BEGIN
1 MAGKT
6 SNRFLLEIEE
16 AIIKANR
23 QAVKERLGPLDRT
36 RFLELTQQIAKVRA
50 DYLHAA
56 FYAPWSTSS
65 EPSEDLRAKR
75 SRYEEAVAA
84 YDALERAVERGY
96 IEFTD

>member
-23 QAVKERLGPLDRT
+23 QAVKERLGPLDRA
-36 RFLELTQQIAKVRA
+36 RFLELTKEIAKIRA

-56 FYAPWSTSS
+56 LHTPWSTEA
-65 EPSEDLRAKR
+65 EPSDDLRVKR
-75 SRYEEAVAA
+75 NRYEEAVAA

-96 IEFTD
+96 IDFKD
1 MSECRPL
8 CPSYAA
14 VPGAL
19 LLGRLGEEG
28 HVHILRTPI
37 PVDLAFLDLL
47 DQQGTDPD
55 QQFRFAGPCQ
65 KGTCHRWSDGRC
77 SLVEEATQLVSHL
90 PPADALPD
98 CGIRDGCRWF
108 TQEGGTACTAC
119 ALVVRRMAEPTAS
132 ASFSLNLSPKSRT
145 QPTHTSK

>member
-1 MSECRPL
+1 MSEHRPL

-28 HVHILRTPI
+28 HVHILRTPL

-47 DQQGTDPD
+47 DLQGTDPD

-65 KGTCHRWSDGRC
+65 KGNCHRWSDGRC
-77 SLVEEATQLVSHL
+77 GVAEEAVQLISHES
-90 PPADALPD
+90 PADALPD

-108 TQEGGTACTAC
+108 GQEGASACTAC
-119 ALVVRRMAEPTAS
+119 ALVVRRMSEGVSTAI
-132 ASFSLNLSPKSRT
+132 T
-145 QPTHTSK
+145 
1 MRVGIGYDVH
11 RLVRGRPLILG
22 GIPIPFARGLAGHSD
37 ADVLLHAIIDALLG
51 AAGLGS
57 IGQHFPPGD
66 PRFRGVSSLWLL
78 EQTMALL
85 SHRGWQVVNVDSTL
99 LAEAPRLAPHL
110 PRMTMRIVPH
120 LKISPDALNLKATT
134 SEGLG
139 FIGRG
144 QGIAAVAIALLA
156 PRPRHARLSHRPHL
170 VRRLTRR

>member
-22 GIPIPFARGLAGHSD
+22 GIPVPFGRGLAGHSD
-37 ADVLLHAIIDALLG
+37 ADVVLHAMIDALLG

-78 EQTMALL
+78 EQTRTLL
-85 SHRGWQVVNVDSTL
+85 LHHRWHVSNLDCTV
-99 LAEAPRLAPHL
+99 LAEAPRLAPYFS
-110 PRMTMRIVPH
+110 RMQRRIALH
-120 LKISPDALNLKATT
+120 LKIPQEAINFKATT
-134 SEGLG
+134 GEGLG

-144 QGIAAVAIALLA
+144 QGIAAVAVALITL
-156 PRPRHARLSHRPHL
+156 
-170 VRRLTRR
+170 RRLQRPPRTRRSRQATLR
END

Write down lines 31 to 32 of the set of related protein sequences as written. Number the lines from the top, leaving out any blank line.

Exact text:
47 DQQGTDPD
55 QQFRFAGPCQ